Zelda was awarded a big Thank You for all of her help as we put this shindig on!

We look forward to next year, as well as, some upcoming promotions as we present and promote this wonderful draft horse. It was a wonderful weekend. Even the trees turned color as if to join the celebration!



Oh My the Years!
October 4, 2022, 10:04 pm
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October 4, 2022

Time is a fickle fleeting thing! I wore this jacket in my junior and senior years in high school. So, 1975 through 1977 when I was apparently much smaller. I even wore a hooded sweatshirt underneath it.

I pinned all my medals on it many years ago, just to keep from losing them. I have wanted to be a farmer all of my life. This jacket was a declaration of my path forward. I can honestly say, that I have been engaged in some for of agriculture all of my life.

I never strayed far from my boyhood home. I still am a mere 12 miles from there. I moved to Jefferson in 1978 and found my spot in the world. I have no desire to ever move and my roots grow deeper and hold stronger with every breath I take.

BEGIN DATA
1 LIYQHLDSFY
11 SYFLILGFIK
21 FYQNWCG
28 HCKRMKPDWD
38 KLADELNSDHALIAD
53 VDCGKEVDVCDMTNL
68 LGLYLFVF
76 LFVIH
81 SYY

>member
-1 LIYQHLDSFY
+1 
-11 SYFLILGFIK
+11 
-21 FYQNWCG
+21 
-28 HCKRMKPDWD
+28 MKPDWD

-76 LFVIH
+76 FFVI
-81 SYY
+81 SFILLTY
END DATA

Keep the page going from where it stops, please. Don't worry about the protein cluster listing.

It is comforting for me to know that I am in the place that I was born to be. I still get my hands in the dirt every day. I can hold in my hands and my heart, the life I was meant to live. Fleeting though it may be, I am enjoying the ride!

My shirt a little bigger, my heart a little fuller I am still declaring what I want to be when I grow up. I even am still comfortable with where! I do wonder where time has gone, but as they say, “It’s not the years, it’s the mileage”. I am thankful for every mile and for every year. It is my prayer that I have many more of both.



Harvesting and Waiting

September 27, 2022